Labour’s decision to pump tens of billions of pounds worth of taxpayers’ money into the crisis-hit banking sector between 2007 and 2010 is still hugely controversial.
Cracks first appeared in the global financial system in summer 2007, when banks started to take heavy losses on risky mortgage debt.
The then chancellor Alistair Darling used government money to prop up the UK banking sector in a series of interventions, the most dramatic of which was to pump £45bn of state funds into ailing RBS by buying an 83 per cent stake in the bank.
The government said at the time that this was a temporary move. The taxpayer would eventually sell its shares in RBS and Lloyds – the other teetering giant – getting some or all of the money back, depending on share prices.
Today the Treasury suggested that the deal is likely to turn out much better than anyone expected. Rather than losing tens of billions, the taxpayer will ultimately profit to the tune of about £14bn.
On face value, it looks like a piece of astonishing good news. But there’s a catch.
The government has commissioned an independent report from financial advisers Rothschild on the eventual cost of bank bailouts.
The firm’s findings are summarised in a table:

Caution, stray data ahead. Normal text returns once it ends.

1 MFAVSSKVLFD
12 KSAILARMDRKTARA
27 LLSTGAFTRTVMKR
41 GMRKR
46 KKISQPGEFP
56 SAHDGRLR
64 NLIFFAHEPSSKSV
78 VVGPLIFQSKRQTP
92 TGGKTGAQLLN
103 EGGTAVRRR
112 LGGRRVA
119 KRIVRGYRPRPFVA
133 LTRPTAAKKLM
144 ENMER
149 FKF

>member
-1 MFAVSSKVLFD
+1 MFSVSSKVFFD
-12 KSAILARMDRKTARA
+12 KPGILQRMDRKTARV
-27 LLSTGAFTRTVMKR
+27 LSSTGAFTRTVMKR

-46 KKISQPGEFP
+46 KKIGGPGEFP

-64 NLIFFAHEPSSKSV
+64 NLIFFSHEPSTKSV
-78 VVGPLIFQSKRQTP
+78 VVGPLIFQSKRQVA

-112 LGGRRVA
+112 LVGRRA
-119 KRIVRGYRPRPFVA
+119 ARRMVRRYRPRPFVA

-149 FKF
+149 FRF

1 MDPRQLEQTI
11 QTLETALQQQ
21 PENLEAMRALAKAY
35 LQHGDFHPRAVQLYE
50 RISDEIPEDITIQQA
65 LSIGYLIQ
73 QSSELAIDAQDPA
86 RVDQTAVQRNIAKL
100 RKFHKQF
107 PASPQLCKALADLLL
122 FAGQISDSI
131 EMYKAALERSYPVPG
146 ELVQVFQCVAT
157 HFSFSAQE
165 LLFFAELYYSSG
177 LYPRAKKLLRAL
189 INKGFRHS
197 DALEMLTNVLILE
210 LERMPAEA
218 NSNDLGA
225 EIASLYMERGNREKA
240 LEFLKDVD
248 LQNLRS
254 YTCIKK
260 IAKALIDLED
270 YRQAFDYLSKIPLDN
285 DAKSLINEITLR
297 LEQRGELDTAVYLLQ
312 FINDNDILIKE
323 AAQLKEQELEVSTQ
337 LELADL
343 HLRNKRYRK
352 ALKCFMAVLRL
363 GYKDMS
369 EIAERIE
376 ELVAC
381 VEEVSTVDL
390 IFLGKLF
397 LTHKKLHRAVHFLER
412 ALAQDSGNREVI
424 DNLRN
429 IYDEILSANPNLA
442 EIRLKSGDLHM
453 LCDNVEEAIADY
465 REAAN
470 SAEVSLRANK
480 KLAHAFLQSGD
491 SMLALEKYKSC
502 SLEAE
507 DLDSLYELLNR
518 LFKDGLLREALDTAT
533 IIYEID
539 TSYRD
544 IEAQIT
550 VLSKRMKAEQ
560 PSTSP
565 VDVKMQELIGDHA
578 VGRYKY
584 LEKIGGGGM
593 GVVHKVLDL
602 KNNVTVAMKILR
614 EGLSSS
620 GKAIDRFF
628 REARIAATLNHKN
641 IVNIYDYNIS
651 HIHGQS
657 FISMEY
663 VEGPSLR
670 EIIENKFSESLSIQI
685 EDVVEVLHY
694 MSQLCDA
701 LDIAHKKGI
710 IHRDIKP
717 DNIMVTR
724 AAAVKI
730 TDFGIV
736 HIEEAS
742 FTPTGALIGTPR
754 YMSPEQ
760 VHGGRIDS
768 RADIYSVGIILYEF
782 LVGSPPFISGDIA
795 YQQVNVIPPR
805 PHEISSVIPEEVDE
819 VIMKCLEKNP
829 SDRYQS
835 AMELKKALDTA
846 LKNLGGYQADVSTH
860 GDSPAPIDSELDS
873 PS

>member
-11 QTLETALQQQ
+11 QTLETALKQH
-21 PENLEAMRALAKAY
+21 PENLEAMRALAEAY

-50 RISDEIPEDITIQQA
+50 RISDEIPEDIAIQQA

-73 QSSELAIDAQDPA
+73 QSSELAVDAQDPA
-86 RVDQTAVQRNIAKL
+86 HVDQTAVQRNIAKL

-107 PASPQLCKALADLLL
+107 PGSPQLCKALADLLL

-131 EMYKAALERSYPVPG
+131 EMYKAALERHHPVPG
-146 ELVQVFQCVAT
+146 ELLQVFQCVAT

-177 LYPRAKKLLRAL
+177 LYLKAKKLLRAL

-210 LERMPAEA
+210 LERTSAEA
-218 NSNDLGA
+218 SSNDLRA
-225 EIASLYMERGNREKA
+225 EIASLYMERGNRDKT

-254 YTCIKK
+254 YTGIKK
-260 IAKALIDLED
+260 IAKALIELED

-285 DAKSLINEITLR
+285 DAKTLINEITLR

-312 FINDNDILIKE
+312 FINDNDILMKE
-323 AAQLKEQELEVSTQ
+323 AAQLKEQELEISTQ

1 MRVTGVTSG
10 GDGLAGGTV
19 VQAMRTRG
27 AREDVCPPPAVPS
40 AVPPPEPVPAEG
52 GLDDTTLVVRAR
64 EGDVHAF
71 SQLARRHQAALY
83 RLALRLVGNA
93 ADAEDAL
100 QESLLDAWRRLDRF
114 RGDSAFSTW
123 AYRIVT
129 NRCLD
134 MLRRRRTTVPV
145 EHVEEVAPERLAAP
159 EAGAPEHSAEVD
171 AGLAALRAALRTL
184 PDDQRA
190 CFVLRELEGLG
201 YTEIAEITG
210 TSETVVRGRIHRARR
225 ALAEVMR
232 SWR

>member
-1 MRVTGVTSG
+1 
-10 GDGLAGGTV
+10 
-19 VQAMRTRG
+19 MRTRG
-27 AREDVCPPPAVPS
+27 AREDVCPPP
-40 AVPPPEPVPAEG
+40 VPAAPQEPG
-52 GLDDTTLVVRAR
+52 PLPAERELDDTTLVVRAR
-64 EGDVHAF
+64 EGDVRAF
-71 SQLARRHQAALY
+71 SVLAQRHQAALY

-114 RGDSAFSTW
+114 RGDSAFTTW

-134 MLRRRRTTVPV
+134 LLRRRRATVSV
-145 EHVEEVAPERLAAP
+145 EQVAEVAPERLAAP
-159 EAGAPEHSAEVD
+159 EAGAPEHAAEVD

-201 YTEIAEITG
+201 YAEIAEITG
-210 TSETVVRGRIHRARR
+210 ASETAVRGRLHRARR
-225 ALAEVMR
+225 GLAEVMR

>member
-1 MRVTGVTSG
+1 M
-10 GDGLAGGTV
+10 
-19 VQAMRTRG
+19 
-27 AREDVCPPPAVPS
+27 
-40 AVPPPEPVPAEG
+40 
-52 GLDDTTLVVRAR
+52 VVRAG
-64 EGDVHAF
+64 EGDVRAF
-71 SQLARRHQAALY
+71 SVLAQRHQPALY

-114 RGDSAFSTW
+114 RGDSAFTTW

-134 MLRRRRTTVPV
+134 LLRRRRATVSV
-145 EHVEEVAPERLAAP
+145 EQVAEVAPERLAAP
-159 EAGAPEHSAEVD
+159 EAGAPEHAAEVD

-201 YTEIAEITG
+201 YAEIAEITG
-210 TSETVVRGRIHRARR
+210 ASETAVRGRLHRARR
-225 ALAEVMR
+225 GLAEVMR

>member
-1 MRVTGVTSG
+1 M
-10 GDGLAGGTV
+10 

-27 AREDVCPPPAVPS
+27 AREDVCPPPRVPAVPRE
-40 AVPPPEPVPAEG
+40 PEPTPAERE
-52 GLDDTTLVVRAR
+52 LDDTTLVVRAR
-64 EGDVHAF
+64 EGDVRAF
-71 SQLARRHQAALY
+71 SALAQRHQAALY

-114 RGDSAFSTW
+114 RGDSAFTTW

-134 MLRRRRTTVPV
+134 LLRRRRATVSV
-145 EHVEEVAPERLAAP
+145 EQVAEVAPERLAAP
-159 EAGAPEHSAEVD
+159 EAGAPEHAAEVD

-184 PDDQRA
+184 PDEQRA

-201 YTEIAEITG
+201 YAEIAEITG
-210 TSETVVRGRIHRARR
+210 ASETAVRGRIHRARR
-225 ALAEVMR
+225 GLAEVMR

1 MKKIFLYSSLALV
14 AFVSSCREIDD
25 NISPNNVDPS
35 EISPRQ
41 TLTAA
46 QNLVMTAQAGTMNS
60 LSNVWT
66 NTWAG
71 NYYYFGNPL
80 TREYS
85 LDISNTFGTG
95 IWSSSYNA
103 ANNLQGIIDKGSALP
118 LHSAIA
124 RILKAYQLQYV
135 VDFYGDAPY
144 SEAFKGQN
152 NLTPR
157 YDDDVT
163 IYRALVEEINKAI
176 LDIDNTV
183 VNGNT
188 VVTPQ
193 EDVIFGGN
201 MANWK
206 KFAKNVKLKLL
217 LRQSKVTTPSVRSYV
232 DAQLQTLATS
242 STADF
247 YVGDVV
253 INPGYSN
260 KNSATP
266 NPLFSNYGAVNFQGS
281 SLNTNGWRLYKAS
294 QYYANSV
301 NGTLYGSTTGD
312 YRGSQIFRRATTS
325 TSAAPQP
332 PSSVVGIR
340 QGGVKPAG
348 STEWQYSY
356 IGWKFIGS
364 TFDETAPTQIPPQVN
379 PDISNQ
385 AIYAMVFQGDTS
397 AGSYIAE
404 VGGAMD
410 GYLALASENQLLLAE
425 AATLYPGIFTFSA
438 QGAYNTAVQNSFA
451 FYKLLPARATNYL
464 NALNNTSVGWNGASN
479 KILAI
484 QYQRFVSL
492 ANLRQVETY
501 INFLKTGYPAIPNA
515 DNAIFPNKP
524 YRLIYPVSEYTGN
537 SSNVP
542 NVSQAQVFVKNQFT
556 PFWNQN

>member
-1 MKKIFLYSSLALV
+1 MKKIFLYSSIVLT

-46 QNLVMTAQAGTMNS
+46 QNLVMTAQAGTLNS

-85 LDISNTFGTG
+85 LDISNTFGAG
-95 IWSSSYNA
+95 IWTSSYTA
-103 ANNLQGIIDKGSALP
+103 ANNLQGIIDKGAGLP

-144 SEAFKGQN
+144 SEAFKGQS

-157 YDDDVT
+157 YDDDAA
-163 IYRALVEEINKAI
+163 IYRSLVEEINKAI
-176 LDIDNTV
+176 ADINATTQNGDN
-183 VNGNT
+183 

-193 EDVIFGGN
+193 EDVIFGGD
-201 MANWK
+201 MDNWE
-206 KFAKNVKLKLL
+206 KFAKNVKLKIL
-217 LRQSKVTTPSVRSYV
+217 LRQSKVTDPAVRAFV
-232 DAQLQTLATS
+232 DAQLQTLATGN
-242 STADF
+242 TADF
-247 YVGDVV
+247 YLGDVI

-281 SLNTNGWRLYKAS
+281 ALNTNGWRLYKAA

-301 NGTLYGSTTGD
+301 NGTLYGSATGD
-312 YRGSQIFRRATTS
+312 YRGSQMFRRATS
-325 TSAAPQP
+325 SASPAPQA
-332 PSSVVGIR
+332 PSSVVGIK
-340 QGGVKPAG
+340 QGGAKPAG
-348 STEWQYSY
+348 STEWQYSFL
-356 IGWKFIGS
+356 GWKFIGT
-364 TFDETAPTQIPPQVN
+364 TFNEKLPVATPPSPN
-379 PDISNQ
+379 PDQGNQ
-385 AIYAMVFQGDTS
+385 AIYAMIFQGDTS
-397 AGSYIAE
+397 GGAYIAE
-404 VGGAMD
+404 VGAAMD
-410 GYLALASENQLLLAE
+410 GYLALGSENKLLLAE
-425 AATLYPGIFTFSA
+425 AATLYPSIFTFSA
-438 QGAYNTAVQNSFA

So the government has injected £107.6bn into the whole sector, £45.8 of which has gone to RBS. But it hasn’t all been one-way traffic. Money has been trickling back into Treasury coffers (repayments, cash and fees received).
And if the government sold off all its shares in Lloyds, RBS and UKAR (the holding company that manages the assets of Bradford & Bingley and Northern Rock), it could expect to rake back around £51bn, based on current share prices.
Of course prices go up and down all the time, and all the shares won’t be sold in one go, so this valuation will change.
Note that if all the shares in RBS were sold off to private investors, the taxpayer would be looking at a net loss of £7.2bn, based on what we have put into RBS and what we can expect to get out.
But the government is keen to look at all the interventions, not just RBS, and overall there is a predicted surplus, a gain to the taxpayer of £14.3bn.
This is much better than the gloomy prediction in the 2009 budget that there would be a net loss of £20bn to £50bn.
We don’t have any reason to doubt Rothschild’s numbers, and the “cash in – cash out” methodology is similar to that used by the independent Office for Budget Responsibility (OBR) in its latest Economic and Fiscal Outlook.
Here is the OBR table:
The OBR isn’t quite as optimistic as Rothschild, but it still predicts a net surplus for the taxpayer of £9.2bn.
Here comes the big “but”
The government didn’t just have 100-odd billion sloshing around to bail out the banks. It had to borrow the money. It did so by issuing interest-bearing government bonds called gilts.
So the Treasury has been paying out interest to investors on the gilts for about seven years now. How much has this cost?
The Rothschild report doesn’t tell us. The only reference is in a brief footnote: “Stated before the cost of funding the interventions.”